For applications like large gearboxes or cases with high rotational speeds, the second fluid phase (in this case, air) becomes more influential and introduces additional effects which are not captured in single-phase simulations. Hence, it is necessary to perform multiphase simulations to achieve accurate simulation results. This is the case for the FZG gearbox at higher rotational speeds, and the simulation is usually more time-intensive compared to performing a single-phase simulation.
The GPU implementation proves to be highly beneficial for efficient simulation when it comes to such multiphase applications.

Figure 3: Speed-up for multiphase gearbox simulations on GPU compared to CPU

Figure 3 shows the speed-up which can be achieved on GPU for a multiphase gearbox simulation with 3 million particles when compared with CPU with 128 threads.
Simulating on GPU results in a speed-up factor of 6.3 times. Imagine being done with your simulation within a day, instead of having to wait for almost a week!

Another way of looking at this is that simulating on GPU will make it possible to perform simulations longer while staying within the bounds of realistic runtimes.
We recently simulated a multiphase gearbox simulation at high rpms (20 m/s) for 5 seconds of physical time within 45 hours on GPU – basically, simply over the weekend. The simulation contains around 2.2 million particles. Previously, these simulations could even take up to a couple of weeks to complete simulation for just 2 seconds of physical time. The simulation results can be seen in Video 1.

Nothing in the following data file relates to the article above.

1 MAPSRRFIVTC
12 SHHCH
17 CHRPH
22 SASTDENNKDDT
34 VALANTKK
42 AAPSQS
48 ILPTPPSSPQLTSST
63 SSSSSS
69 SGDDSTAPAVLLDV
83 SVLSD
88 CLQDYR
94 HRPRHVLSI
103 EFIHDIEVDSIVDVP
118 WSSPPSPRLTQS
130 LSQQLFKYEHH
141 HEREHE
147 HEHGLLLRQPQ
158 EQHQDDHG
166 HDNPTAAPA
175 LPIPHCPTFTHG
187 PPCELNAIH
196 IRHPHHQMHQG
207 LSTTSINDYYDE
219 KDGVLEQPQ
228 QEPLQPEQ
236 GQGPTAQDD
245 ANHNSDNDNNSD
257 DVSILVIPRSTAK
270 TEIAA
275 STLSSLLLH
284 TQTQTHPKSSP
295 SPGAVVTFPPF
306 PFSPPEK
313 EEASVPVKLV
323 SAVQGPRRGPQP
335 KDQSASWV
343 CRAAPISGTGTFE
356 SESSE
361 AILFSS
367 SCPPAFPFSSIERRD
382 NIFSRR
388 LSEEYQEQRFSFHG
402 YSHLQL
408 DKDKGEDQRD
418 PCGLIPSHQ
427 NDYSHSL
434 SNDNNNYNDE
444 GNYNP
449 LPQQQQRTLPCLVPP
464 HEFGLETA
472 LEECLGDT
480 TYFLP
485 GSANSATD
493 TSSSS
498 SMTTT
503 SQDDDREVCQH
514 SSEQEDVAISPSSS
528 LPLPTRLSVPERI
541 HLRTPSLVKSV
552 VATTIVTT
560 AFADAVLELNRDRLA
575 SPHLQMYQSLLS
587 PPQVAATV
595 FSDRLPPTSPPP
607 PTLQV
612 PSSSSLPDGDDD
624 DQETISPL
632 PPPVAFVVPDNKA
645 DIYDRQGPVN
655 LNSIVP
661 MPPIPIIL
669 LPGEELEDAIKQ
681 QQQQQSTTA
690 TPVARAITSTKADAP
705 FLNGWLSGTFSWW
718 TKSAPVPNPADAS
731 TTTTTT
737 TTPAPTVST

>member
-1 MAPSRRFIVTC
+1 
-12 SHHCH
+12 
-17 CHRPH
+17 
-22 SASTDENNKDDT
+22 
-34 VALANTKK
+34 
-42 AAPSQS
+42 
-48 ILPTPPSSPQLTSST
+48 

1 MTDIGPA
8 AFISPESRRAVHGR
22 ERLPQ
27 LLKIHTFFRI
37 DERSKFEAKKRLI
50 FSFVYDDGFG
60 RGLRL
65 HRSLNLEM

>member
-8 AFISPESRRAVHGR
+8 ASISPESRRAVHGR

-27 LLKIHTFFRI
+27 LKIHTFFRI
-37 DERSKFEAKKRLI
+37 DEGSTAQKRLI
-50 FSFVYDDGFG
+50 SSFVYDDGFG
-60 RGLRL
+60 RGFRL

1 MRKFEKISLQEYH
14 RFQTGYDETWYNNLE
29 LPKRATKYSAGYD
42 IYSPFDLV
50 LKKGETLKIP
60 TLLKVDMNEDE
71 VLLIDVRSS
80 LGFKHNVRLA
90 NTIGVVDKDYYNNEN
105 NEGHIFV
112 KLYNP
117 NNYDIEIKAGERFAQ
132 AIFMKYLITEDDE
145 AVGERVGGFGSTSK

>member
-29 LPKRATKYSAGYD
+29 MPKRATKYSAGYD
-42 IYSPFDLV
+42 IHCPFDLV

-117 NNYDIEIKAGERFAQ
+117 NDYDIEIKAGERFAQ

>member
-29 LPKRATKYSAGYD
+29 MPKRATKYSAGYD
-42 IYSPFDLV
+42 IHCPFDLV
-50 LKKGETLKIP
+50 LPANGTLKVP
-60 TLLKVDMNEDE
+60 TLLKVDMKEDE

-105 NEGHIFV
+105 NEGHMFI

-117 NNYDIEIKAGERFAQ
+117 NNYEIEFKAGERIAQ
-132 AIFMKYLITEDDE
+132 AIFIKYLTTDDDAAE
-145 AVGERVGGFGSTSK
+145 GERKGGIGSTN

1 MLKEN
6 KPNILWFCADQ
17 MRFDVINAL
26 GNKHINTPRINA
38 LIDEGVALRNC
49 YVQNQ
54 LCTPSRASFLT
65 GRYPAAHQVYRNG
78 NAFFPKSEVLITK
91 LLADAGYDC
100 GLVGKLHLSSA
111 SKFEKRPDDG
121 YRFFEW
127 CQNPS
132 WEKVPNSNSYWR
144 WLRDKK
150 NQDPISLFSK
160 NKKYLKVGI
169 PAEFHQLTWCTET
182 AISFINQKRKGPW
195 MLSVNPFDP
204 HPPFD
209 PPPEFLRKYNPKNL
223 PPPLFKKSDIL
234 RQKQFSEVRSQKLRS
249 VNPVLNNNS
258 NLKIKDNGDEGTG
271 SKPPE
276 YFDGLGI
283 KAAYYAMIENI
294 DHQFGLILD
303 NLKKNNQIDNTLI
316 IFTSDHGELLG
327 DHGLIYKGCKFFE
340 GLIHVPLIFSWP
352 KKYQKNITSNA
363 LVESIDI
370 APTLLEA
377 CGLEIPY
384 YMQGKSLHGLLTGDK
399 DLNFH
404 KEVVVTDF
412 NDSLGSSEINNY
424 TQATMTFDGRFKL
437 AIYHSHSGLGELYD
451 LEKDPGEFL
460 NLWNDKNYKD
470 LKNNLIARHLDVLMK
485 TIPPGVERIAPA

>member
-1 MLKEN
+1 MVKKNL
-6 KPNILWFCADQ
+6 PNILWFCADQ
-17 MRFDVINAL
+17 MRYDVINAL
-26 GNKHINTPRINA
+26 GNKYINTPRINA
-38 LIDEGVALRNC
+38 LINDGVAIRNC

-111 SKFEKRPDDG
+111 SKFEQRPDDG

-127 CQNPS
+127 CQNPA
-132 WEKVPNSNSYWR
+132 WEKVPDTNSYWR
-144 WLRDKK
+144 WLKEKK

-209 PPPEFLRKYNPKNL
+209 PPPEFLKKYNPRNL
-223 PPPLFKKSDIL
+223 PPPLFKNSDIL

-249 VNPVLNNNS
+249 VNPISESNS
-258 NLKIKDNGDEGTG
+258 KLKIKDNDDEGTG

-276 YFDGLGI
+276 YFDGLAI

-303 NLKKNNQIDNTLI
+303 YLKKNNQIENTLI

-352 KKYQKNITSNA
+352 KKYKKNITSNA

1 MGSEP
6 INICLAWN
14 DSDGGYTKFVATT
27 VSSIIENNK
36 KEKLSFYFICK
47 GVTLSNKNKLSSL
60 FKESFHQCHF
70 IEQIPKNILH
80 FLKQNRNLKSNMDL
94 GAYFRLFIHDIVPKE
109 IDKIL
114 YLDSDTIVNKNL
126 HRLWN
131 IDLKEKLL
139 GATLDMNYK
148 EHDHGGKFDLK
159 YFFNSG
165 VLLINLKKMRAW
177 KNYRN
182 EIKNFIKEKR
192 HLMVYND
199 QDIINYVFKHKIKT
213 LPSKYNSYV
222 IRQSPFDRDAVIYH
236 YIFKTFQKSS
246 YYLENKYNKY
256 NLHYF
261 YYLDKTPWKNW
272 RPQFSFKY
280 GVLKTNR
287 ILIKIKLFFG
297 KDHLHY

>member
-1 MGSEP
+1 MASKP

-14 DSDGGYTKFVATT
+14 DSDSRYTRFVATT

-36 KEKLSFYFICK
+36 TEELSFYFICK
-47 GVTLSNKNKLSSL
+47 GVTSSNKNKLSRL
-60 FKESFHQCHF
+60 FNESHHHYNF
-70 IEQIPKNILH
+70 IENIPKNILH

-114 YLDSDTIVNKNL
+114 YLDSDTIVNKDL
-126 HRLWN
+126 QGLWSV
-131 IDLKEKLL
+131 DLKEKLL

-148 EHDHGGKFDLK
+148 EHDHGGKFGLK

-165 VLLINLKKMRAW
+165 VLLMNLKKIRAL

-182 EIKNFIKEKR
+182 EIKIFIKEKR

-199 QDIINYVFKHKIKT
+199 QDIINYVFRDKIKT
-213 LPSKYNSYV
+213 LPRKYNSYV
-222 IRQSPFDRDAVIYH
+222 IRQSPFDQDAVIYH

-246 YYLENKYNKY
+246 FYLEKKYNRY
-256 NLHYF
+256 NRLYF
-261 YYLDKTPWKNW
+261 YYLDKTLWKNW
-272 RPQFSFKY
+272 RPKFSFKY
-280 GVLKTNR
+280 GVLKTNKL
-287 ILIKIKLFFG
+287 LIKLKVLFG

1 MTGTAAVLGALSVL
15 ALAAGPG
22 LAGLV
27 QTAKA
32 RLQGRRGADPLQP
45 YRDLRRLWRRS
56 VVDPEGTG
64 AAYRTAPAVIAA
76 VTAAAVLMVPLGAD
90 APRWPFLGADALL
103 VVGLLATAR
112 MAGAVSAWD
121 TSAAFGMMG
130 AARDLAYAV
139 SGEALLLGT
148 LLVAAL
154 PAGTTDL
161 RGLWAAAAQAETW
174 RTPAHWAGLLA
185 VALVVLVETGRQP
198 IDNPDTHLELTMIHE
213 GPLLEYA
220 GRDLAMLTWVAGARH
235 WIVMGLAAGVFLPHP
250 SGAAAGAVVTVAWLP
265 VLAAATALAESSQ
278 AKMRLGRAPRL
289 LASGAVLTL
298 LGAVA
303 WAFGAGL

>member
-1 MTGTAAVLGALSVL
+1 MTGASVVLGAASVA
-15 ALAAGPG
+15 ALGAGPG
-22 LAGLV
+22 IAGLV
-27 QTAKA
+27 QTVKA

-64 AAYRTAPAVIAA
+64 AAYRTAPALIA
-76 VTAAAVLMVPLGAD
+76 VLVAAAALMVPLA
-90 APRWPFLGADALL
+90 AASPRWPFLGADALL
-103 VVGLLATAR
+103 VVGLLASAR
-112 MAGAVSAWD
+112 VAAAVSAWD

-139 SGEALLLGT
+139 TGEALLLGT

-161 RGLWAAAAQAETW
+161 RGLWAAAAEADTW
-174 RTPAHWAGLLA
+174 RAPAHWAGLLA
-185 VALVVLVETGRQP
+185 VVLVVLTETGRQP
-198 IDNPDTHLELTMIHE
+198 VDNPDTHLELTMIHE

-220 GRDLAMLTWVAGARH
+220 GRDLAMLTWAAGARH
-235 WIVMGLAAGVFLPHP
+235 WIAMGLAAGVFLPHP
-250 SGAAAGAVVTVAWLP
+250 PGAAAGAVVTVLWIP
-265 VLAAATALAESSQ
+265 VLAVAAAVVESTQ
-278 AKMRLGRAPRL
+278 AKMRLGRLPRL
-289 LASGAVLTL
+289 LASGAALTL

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Video 1: Multiphase gearbox (FZG) simulation with PreonLab 6.0

The simulation was performed for high rotational speeds (20 m/s) of the gears, for 5 seconds of physical time – within 45 hours on GPU.

Showcase 3: Impinging jet benchmark – Thermal simulation

Another performance study was performed for a thermal benchmark – the impinging jet. Impinging Jet simulations are fundamental when it comes to performing fluid simulations for e-motor cooling. You can find more details on the impinging jet benchmark here. The study investigated the runtime performance between CPU and GPU for 2.86 million particles. The results of the study and the respective speed-ups have been shown in Figure 4. Again, the simulation on GPU was completed almost six times faster than the simulation on CPU.

Figure 4: Speed-up for an impinging jet (thermal) simulation on GPU compared to CPU

Validation - CPU vs GPU

So, how do the simulation results on the GPU look like compared to the CPU?
Figures 5 and 6 show that the results on GPU are very consistent with the results achieved on CPU – they are simply obtained quicker!

Figure 5: Visualization of multiphase FZG gearbox simulations performed on CPU (left) and GPU (right)

Figure 6: Visualization of wiper simulations performed on CPU (left) and GPU (right)


The ability to simulate with PreonLab on GPU is here and it will give you the greatest leap in performance, yet.
Whether it is single-phase, multiphase, or thermal simulations – the results are validated, and the speed-up is tremendous.

Put the pedal to the metal and switch to fast lane – with PreonLab on GPU!